Voices
voices
News
general electionThis quiz matches undecided voters with the best party for them
Arts and Entertainment
Keira Knightley and Matthew Macfadyen starred in the big screen adaptation of Austen's novel in 2005
tvStar says studios are forcing actors to get buff for period roles
News
Prince William and his wife Catherine, Duchess of Cambridge show their newly-born daughter, their second child, to the media outside the Lindo Wing at St Mary's Hospital in central London, on 2 May 2015.
news
Have you tried new the Independent Digital Edition apps?
Caption competition
Caption competition
  • Get to the point
Latest stories from i100
Daily Quiz
Independent Dating
and  

By clicking 'Search' you
are agreeing to our
Terms of Use.

Career Services
iJobs Job Widget
iJobs General

Ashdown Group: Trainee Consultant - Surrey/ South West London

£22000 per annum + pension,bonus,career progression: Ashdown Group: An establi...

Ashdown Group: Trainee Consultant - Surrey / South West London

£22000 per annum + pension,bonus,career progression: Ashdown Group: An establi...

Ashdown Group: Recruitment Consultant / Account Manager - Surrey / SW London

£40000 per annum + realistic targets: Ashdown Group: A thriving recruitment co...

Ashdown Group: Part-time Payroll Officer - Yorkshire - Professional Services

£25000 per annum: Ashdown Group: A successful professional services firm is lo...

Day In a Page

Fishing for votes with Nigel Farage: The Ukip leader shows how he can work an audience as he casts his line to the disaffected of Grimsby

Fishing is on Nigel Farage's mind

Ukip leader casts a line to the disaffected
Who is bombing whom in the Middle East? It's amazing they don't all hit each other

Who is bombing whom in the Middle East?

Robert Fisk untangles the countries and factions
China's influence on fashion: At the top of the game both creatively and commercially

China's influence on fashion

At the top of the game both creatively and commercially
Lord O’Donnell: Former cabinet secretary on the election and life away from the levers of power

The man known as GOD has a reputation for getting the job done

Lord O'Donnell's three principles of rule
Rainbow shades: It's all bright on the night

Rainbow shades

It's all bright on the night
'It was first time I had ever tasted chocolate. I kept a piece, and when Amsterdam was liberated, I gave it to the first Allied soldier I saw'

Bread from heaven

Dutch survivors thank RAF for World War II drop that saved millions
Britain will be 'run for the wealthy and powerful' if Tories retain power - Labour

How 'the Axe' helped Labour

UK will be 'run for the wealthy and powerful' if Tories retain power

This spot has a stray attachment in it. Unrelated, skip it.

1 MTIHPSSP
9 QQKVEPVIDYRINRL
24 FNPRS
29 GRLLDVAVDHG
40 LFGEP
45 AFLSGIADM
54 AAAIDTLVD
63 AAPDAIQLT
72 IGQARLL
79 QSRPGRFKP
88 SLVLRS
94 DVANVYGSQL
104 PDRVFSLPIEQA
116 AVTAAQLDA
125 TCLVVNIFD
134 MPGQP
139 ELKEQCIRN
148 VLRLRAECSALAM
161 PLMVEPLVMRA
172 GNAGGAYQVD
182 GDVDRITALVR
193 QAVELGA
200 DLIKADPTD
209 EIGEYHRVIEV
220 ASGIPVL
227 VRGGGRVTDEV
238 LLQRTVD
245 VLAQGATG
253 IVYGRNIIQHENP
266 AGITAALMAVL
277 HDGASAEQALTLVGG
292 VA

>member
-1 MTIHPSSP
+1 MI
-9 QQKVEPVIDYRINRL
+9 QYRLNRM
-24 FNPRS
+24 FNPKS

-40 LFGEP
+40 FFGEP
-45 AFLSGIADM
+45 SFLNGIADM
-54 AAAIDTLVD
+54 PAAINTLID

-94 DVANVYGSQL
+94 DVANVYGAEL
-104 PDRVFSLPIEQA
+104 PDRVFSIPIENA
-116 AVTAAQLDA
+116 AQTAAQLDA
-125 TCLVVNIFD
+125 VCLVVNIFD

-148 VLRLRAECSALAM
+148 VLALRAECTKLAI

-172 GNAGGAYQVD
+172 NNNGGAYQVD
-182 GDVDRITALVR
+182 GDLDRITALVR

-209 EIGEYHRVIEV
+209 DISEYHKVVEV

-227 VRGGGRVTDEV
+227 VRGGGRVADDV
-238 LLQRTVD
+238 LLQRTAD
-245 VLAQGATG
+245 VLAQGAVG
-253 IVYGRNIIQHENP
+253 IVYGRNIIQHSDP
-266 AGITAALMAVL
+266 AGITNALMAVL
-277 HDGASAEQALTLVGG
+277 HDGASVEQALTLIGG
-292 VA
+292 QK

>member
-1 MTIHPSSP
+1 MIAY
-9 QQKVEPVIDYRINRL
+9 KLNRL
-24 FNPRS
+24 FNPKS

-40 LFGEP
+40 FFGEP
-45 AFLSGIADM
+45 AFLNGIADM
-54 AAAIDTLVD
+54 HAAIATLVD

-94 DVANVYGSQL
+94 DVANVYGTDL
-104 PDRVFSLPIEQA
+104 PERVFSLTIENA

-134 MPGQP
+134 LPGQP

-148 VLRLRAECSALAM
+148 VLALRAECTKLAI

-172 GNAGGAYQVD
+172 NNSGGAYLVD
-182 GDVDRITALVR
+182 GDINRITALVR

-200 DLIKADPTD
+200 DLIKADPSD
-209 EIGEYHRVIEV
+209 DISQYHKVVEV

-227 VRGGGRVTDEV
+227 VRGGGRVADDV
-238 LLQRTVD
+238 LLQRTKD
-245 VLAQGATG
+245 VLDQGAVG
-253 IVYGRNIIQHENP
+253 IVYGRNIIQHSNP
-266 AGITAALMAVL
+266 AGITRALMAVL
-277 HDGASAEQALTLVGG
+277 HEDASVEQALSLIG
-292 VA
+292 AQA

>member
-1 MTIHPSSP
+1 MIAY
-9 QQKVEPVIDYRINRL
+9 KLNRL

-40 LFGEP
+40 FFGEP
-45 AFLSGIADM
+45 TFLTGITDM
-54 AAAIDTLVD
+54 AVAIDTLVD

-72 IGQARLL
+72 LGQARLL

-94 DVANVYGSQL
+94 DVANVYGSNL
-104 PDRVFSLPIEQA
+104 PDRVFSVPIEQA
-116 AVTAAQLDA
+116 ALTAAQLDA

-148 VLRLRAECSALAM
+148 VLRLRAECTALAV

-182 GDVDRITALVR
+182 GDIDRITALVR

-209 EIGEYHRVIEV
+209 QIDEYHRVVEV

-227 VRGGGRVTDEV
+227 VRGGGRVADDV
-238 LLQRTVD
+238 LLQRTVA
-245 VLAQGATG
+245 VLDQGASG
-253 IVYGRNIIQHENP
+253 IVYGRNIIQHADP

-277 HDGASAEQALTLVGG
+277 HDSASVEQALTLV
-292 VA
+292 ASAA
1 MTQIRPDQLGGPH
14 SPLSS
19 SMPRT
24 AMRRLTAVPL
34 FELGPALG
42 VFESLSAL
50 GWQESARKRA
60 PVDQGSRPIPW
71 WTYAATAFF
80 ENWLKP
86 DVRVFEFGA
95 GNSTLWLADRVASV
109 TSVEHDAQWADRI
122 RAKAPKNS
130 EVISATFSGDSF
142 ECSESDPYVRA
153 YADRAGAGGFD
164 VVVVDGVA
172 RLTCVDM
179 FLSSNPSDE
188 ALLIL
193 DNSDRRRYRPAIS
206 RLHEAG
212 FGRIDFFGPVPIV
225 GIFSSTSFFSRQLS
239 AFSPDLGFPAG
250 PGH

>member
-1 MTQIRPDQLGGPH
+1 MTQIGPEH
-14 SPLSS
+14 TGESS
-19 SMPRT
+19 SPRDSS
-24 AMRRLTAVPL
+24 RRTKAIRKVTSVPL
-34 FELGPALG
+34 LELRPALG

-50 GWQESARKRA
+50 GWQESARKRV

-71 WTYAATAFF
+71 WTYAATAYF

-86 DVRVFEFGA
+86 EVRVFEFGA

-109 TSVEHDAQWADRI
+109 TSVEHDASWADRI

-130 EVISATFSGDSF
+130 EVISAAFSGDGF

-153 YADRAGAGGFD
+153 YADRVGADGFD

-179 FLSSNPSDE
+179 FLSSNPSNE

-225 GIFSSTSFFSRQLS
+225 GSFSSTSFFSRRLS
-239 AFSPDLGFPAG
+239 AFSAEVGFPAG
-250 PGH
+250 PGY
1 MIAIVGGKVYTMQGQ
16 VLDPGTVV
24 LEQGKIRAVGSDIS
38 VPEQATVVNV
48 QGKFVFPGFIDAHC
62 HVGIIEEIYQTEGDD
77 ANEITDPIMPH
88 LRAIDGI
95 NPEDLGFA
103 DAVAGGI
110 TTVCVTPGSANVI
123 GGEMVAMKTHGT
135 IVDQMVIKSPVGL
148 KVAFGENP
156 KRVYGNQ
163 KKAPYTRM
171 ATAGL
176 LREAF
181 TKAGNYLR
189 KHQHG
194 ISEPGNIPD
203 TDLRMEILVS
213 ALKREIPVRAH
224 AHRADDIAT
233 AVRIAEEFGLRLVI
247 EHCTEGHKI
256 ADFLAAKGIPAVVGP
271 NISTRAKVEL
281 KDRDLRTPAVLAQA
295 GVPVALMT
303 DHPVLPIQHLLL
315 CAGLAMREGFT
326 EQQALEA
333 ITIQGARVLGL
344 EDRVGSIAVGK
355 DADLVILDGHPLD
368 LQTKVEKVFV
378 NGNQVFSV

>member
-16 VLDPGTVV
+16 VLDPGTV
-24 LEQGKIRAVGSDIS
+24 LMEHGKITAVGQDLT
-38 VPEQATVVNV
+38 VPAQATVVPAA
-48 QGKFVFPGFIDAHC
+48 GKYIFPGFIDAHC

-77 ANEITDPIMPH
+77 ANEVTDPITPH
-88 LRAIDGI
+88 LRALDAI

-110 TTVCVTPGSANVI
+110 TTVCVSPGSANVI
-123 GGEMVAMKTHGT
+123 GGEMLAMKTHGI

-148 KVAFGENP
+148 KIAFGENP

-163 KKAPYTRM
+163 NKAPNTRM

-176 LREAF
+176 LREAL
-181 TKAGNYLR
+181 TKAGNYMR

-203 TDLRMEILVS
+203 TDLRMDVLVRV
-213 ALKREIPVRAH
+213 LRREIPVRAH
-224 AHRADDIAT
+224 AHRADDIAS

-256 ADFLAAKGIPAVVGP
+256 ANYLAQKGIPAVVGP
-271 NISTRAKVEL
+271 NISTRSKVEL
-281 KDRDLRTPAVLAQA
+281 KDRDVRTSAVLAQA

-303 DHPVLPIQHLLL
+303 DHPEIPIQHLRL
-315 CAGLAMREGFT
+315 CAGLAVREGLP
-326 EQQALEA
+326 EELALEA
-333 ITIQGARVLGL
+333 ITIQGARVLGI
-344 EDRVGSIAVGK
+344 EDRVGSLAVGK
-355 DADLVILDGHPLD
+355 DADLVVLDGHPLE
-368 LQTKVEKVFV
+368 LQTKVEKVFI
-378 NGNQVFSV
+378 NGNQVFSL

Rare and exclusive video shows the horrific price paid by activists for challenging the rule of jihadist extremists in Syria

The price to be paid for challenging the rule of extremists

A revolution now 'consuming its own children'
Welcome to the world of Megagames

Welcome to the world of Megagames

300 players take part in Watch the Skies! board game in London
'Nymphomaniac' actress reveals what it was really like to star in one of the most explicit films ever

Charlotte Gainsbourg on 'Nymphomaniac'

Starring in one of the most explicit films ever
Robert Fisk in Abu Dhabi: The Emirates' out-of-sight migrant workers helping to build the dream projects of its rulers

Robert Fisk in Abu Dhabi

The Emirates' out-of-sight migrant workers helping to build the dream projects of its rulers
Vince Cable interview: Charging fees for employment tribunals was 'a very bad move'

Vince Cable exclusive interview

Charging fees for employment tribunals was 'a very bad move'
Iwan Rheon interview: Game of Thrones star returns to his Welsh roots to record debut album

Iwan Rheon is returning to his Welsh roots

Rheon is best known for his role as the Bastard of Bolton. It's gruelling playing a sadistic torturer, he tells Craig McLean, but it hasn't stopped him recording an album of Welsh psychedelia
Morne Hardenberg interview: Cameraman for BBC's upcoming show Shark on filming the ocean's most dangerous predator

It's time for my close-up

Meet the man who films great whites for a living
Increasing numbers of homeless people in America keep their mobile phones on the streets

Homeless people keep mobile phones

A homeless person with a smartphone is a common sight in the US. And that's creating a network where the 'hobo' community can share information - and fight stigma - like never before